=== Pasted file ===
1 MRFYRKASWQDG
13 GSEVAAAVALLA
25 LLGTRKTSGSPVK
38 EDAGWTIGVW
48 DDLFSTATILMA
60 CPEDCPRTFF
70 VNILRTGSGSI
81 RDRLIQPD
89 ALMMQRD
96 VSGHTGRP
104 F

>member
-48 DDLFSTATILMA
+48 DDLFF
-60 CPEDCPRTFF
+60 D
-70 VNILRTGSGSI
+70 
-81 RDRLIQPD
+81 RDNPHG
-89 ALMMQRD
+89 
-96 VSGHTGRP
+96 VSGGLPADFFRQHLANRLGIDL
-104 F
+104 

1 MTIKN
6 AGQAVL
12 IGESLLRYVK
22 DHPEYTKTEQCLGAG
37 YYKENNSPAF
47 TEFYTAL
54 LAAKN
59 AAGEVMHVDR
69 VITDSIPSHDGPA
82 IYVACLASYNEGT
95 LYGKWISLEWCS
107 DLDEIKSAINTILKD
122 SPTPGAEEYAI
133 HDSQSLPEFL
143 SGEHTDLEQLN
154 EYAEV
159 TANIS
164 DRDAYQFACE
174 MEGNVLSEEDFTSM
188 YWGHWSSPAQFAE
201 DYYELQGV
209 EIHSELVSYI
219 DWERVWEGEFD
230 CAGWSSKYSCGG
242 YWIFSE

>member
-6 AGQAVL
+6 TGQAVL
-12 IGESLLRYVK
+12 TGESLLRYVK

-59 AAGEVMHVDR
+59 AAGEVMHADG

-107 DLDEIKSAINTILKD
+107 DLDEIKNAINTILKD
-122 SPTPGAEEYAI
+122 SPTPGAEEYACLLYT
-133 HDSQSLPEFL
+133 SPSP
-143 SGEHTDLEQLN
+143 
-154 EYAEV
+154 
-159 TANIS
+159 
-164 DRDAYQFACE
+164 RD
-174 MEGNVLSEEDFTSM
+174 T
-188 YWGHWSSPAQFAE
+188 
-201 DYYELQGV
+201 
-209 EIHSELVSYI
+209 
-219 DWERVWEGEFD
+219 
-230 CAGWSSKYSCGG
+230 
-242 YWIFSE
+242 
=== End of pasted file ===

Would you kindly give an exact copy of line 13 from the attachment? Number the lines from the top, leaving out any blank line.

-48 DDLFSTATILMA